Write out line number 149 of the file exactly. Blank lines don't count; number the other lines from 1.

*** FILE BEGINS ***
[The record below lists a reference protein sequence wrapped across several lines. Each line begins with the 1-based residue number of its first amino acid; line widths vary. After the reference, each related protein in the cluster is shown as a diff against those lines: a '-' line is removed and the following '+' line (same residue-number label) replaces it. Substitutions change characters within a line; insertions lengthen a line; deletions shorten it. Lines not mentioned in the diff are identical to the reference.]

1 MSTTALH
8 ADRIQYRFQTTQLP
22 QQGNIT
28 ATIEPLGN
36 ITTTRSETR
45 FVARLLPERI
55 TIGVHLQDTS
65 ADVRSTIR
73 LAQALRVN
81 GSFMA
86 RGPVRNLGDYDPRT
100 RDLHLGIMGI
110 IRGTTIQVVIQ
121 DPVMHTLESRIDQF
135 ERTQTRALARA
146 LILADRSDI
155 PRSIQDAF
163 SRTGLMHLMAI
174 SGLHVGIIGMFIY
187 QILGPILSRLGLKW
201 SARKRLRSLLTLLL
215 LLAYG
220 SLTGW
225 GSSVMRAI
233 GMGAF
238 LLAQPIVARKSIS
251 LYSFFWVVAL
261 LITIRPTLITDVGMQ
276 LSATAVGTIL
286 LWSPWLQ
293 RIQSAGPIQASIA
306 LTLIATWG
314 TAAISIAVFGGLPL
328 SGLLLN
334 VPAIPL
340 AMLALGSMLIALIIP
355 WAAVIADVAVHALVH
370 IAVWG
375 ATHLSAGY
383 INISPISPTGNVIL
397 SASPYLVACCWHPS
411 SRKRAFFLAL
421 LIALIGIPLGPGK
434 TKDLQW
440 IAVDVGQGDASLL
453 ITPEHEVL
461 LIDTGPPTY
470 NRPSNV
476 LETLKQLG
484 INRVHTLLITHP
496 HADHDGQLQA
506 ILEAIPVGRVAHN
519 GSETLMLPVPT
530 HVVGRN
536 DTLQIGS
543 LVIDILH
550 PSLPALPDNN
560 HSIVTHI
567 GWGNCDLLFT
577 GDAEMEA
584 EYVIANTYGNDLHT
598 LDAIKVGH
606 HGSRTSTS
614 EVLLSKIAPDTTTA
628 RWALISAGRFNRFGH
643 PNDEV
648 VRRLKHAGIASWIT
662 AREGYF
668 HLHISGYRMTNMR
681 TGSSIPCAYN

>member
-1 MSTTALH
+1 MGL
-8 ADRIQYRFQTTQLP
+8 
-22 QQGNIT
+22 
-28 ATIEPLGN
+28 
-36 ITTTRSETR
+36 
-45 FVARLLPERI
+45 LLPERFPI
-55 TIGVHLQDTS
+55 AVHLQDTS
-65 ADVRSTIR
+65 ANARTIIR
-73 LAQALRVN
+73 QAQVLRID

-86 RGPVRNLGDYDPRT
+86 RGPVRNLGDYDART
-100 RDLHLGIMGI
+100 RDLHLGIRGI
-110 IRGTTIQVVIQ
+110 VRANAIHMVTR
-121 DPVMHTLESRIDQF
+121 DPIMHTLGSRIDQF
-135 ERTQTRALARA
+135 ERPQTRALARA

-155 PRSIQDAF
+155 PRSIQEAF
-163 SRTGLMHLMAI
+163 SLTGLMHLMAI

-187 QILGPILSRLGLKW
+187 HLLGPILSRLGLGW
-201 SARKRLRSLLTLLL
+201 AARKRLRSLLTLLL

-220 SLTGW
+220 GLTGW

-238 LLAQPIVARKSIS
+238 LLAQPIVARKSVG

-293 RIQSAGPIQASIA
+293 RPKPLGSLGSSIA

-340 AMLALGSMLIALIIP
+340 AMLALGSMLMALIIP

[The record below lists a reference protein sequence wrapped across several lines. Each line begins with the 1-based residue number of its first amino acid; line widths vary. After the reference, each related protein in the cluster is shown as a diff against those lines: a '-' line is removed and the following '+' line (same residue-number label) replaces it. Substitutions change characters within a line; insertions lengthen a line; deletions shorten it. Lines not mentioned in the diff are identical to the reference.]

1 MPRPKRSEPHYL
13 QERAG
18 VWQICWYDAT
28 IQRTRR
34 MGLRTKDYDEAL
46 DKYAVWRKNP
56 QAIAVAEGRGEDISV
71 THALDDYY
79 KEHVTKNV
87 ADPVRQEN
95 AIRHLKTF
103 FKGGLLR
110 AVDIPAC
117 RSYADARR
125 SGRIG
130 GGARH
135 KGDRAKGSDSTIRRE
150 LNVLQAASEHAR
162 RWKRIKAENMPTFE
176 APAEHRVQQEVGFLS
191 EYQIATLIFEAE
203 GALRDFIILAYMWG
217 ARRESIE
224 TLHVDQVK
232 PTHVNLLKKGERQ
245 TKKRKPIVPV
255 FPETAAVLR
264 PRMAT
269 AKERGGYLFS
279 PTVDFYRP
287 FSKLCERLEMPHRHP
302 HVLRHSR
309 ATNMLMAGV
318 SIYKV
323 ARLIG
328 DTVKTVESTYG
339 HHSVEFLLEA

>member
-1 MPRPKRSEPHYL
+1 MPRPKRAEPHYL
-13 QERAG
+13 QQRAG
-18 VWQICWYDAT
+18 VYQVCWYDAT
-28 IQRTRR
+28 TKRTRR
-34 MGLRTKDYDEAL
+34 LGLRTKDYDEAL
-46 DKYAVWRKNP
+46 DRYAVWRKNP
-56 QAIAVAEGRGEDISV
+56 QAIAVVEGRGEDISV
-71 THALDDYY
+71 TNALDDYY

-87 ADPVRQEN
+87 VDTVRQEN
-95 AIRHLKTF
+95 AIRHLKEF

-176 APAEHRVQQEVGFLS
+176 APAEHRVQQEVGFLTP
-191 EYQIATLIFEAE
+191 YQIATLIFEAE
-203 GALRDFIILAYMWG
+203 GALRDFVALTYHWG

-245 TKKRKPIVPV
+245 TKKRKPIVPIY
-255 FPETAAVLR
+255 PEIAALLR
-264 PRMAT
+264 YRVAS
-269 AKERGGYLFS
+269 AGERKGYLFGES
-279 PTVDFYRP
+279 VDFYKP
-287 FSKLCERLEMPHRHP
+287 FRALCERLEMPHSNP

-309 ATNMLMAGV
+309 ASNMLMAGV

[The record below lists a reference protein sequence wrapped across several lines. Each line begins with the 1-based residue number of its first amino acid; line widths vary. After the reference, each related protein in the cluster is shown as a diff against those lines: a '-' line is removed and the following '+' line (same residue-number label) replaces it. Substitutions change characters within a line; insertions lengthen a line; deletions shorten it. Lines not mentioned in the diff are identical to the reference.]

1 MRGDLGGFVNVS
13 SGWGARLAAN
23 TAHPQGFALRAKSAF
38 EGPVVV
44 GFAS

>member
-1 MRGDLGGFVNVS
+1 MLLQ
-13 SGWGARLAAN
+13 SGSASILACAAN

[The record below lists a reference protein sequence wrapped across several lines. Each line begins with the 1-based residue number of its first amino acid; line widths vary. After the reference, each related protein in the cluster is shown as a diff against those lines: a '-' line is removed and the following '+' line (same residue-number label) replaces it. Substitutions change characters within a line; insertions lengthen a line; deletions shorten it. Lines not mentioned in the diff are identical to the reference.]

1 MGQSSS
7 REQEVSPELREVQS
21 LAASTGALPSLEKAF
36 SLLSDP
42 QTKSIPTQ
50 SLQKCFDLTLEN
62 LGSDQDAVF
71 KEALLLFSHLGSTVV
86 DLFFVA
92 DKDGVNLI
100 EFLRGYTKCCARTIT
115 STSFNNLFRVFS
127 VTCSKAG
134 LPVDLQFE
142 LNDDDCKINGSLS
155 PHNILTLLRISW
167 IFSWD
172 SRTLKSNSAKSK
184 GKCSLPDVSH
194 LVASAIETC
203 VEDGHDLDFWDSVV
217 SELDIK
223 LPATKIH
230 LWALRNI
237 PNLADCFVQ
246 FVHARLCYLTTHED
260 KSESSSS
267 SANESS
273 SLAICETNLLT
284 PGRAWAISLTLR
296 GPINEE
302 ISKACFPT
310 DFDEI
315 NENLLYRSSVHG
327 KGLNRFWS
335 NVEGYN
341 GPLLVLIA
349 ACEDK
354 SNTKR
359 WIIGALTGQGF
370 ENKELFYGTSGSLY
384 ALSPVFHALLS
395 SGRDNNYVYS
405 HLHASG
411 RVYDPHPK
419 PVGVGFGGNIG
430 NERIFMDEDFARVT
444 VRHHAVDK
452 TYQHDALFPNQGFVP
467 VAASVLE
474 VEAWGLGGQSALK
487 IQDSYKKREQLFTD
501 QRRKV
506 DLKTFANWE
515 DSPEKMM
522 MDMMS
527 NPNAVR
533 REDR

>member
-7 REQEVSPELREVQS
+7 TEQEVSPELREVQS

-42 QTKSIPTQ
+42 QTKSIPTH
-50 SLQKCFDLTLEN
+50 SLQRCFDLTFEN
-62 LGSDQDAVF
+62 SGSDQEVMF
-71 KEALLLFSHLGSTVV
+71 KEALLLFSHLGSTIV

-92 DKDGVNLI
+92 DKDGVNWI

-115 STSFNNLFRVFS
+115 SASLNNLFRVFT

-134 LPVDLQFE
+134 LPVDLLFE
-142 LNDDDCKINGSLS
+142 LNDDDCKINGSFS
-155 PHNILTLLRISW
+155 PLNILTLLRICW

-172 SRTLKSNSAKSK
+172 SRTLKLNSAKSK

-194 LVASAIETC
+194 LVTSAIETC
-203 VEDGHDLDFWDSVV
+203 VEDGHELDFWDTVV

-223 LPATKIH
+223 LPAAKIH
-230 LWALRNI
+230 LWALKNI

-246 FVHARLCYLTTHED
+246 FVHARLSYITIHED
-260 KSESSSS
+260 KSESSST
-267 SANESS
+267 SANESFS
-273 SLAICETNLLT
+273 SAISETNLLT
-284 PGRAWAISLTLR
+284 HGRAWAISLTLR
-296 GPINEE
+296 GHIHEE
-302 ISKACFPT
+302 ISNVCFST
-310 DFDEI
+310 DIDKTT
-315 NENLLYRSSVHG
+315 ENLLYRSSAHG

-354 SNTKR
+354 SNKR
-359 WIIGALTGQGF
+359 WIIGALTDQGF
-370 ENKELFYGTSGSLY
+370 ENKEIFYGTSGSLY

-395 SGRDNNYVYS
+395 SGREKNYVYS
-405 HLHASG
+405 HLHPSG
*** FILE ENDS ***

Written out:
302 HVLRHSR